Mel Brooks

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Mel Brooks

Brooks in April 2010
Birth name Melvin Kaminsky
Born June 28, 1926 (1926-06-28) (age 87)
Brooklyn, New York, U.S.
Medium Cinema, television
Musical theatre
Nationality American
Years active 1949–present
Genres Farce, parody
Subject(s) Comedy
Influences George M. Cohan
Jack Benny
Bob Hope
Harry Ritz
Fred Astaire
Gene Kelly
Influenced Robin Williams, Jim Carrey, Andy Samberg
Spouse Florence Baum (1953-62, divorced), 3 children
Anne Bancroft (1964-2005, her death), 1 child (Max Brooks)
Notable works and roles The Producers
Blazing Saddles
Young Frankenstein,
History of the World, Part 1
Academy Awards
Best Original Screenplay
1968 The Producers
Emmy Awards
Outstanding Writing for a Variety, Music or Comedy Program
1967 The Sid Caesar, Imogene Coca, Carl Reiner and Howard Morris Special
Outstanding Guest Actor - Comedy Series
1997, 1998, 1999 Mad About You
Tony Awards
Best Musical
2001 The Producers
Best Book of a Musical
2001 The Producers
Best Original Score
2001 The Producers
Laurence Olivier Awards
Best New Musical
2005 The Producers
Grammy Awards
Best Spoken Comedy Album
1999 2000 Year Old Man
Best Long Form Music Video
2002 Recording 'The Producers': A Musical Romp with Mel Brooks
Best Musical Show Album
2002 The Producers
Saturn Award
Saturn Award for Best Direction
1975 Young Frankenstein Mel Brooks has won an Oscar, three Emmys, three grammys, three tonys, and has received four Golden Globe nominations.

Mel Brooks (born June 28, 1926)[1] is a Jewish American actor, comedian, writer, movie director, and producer. When he was born in Brooklyn, his name was Melvin Kaminsky.[2][3]

He has directed, produced and written several movies. Most of these are comedies that make references to other movies.

Legacy[change | edit source]

Brooks at the White House for the 2009 Kennedy Center Honors

Brooks is one of the few artists who have received an Oscar, Emmy, Tony, and Grammy. He was awarded his first Grammy for Best Spoken Comedy Album in 1999 for his recording of The 2000 Year Old Man in the Year 2000 with Carl Reiner. His two other Grammys came in 2002 for Best Musical Show Album for the soundtrack of The Producers and for Best Long Form Music Video for the DVD "Recording the Producers - A Musical Romp with Mel Brooks". He won his first of four Emmy awards in 1967 for Outstanding Writing Achievement in Variety for a Sid Caesar special. He went on to win three Emmys in 1997, 1998, and 1999 for Outstanding Guest Actor in a Comedy Series for his role of Uncle Phil on Mad About You. He won his three Tony awards in 2001 for his work on the musical, The Producers for Best Musical, Best Original Musical Score, and Best Book of a Musical. He also won a Hugo Award and a Nebula Award for Young Frankenstein. Three of Brooks's movies are on the American movie Institute's list of funniest American films: Blazing Saddles (#6), The Producers (#11), and Young Frankenstein (#13).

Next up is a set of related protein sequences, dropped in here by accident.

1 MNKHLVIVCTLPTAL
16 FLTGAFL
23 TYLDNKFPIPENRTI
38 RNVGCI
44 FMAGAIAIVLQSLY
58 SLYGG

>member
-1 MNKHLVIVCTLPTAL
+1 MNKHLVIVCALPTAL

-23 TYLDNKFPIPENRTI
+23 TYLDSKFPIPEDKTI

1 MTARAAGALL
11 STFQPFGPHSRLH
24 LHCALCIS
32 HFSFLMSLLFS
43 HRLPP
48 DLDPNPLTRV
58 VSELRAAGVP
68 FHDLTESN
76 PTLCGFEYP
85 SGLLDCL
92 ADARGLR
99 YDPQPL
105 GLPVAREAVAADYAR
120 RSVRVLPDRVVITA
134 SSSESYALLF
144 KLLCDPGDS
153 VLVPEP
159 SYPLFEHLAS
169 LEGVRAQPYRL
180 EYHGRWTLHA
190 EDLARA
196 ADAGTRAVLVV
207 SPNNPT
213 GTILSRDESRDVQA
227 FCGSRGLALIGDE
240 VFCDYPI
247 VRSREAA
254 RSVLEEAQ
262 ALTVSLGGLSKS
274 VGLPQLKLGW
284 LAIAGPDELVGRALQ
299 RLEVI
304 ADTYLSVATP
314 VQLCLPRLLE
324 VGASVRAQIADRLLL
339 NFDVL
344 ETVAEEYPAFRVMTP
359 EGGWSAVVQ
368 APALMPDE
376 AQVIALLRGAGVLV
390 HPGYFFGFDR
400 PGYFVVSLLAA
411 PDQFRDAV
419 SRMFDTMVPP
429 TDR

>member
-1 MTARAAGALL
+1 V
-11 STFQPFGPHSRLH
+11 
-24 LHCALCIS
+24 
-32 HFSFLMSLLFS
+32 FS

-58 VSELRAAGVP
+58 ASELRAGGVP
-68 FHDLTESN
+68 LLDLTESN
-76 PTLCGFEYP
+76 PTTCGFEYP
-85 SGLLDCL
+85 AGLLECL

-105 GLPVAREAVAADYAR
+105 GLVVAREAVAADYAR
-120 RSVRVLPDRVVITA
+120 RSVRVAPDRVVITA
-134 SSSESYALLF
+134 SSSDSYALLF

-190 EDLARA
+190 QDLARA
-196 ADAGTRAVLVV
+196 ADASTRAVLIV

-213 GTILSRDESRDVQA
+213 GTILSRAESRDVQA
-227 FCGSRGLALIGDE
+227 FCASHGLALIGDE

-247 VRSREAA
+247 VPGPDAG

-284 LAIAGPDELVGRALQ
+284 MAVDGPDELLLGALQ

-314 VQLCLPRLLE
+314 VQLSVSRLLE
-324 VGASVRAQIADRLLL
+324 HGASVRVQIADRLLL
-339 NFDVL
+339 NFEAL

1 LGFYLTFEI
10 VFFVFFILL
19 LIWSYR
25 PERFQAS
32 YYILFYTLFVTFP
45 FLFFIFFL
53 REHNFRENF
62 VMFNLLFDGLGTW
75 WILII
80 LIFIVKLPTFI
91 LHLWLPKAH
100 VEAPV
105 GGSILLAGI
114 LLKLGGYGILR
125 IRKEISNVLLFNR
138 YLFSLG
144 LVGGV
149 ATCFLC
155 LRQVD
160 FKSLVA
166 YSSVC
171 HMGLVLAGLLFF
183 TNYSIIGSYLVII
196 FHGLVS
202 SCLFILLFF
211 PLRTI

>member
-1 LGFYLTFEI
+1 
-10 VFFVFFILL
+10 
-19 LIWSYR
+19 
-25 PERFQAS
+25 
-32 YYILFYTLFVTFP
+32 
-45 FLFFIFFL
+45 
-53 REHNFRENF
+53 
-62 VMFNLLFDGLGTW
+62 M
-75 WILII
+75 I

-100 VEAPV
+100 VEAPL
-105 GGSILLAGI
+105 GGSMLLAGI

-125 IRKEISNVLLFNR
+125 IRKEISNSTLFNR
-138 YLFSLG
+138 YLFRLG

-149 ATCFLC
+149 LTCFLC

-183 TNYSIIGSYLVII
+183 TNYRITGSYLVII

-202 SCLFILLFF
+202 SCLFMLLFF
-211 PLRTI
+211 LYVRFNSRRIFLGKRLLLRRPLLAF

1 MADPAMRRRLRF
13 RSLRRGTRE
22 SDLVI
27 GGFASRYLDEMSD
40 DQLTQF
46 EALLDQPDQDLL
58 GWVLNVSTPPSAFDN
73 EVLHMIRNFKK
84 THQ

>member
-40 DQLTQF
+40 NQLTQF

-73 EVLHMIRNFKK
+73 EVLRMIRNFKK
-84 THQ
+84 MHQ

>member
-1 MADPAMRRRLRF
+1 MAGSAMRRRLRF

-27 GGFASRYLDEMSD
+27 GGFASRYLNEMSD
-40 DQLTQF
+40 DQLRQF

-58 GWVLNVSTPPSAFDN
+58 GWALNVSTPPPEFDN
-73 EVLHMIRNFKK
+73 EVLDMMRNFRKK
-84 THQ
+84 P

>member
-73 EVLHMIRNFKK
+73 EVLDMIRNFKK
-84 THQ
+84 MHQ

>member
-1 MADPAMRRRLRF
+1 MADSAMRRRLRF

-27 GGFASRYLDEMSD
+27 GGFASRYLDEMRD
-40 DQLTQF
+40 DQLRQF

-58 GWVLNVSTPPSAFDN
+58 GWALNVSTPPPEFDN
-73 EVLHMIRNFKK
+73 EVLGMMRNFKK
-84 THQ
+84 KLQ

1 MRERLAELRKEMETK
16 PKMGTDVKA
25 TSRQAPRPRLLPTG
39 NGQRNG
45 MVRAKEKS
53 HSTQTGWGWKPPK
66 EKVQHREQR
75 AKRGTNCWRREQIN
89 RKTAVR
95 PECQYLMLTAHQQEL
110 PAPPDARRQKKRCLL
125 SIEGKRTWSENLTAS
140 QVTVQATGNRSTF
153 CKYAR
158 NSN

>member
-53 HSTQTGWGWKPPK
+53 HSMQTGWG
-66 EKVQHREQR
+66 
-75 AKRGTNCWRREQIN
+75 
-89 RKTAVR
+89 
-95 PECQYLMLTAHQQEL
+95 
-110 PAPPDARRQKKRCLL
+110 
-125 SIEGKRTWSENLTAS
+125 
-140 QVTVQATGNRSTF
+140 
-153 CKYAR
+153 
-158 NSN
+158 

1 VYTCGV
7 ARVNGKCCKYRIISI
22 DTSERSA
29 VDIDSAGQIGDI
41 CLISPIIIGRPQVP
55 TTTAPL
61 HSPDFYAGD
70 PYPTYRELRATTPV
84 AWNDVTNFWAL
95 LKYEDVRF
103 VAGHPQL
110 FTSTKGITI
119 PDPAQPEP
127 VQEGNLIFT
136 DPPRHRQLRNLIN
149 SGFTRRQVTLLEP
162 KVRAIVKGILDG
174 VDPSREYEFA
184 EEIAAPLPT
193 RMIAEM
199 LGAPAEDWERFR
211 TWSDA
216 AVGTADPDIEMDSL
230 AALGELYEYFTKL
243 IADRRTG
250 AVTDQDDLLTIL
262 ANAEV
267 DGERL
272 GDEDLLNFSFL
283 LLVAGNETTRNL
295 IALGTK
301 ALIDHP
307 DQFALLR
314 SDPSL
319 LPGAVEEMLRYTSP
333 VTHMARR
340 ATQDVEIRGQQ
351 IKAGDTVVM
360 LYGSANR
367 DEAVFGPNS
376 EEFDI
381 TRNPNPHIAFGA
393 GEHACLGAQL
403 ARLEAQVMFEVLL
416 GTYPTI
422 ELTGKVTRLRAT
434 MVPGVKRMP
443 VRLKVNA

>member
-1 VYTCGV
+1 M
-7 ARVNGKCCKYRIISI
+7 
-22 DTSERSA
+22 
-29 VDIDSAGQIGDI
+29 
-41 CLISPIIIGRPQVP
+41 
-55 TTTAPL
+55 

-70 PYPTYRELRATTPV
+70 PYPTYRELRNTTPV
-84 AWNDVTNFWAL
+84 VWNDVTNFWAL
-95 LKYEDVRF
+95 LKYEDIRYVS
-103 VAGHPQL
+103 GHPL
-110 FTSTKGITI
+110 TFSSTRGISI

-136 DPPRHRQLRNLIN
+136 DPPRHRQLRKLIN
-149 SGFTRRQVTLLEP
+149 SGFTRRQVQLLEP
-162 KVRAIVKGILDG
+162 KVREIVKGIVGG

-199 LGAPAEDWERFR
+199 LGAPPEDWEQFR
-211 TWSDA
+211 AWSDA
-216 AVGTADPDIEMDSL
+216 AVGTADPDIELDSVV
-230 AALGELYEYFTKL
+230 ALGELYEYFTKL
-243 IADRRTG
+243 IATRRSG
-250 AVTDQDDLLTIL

Brooks worked with some people many times. Performers who worked on three or more of Brooks' movies are: Gene Wilder, Dom DeLuise, Madeline Kahn, Harvey Korman, Cloris Leachman, Ron Carey, Dick Van Patten and Andréas Voutsinas.

On December 5, 2009 Brooks was one of five recipients of the 2009 Kennedy Center Honors at the John F. Kennedy Center for the Performing Arts in Washington, D.C.[4]

On April 23, 2010 Brooks was awarded the 2,406th star on the Hollywood Walk of Fame.[5]

Personal life[change | edit source]

Brooks with wife Anne Bancroft at the 1991 Cannes movie Festival.
Mel with son Max Brooks in April 2010

Brooks was married to Florence Baum from 1953 to 1962. Their marriage ended in divorce. Mel and Florence had three children, Stephanie, Nicky, and Eddie.

Brooks was married to the actress Anne Bancroft from 1964 until her death from uterine cancer on June 6, 2005. They met at a rehearsal for the Perry Como Variety Show in 1961 and married three years later. Their son, Max Brooks, was born in 1972. In 2010, Brooks said Bancroft was the main force behind his involvement in making The Producers and Young Frankenstein for the musical theater.[6]

Work[change | edit source]

Writer/director[change | edit source]

Theatre[change | edit source]

Other credits[change | edit source]

References[change | edit source]

Other websites[change | edit source]